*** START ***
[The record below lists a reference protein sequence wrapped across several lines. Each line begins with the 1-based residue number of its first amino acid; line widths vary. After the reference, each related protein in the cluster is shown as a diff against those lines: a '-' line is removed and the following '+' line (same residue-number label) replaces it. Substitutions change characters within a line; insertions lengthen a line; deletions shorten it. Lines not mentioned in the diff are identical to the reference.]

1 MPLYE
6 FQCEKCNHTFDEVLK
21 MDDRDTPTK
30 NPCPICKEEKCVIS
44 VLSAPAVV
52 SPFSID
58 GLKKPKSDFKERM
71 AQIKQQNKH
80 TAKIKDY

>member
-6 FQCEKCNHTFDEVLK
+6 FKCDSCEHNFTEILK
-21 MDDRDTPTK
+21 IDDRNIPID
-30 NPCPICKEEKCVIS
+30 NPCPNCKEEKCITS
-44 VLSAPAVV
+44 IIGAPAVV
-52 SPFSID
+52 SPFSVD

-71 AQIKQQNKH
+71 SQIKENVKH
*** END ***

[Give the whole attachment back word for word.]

[The record below lists a reference protein sequence wrapped across several lines. Each line begins with the 1-based residue number of its first amino acid; line widths vary. After the reference, each related protein in the cluster is shown as a diff against those lines: a '-' line is removed and the following '+' line (same residue-number label) replaces it. Substitutions change characters within a line; insertions lengthen a line; deletions shorten it. Lines not mentioned in the diff are identical to the reference.]

1 MPLYE
6 FQCEKCNHTFDEVLK
21 MDDRDTPTK
30 NPCPICKEEKCVIS
44 VLSAPAVV
52 SPFSID
58 GLKKPKSDFKERM
71 AQIKQQNKH
80 TAKIKDY

>member
-6 FQCEKCNHTFDEVLK
+6 FKCDSCEHNFTEILK
-21 MDDRDTPTK
+21 IDDRNIPID
-30 NPCPICKEEKCVIS
+30 NPCPNCKEEKCITS
-44 VLSAPAVV
+44 IIGAPAVV
-52 SPFSID
+52 SPFSVD

-71 AQIKQQNKH
+71 SQIKENVKH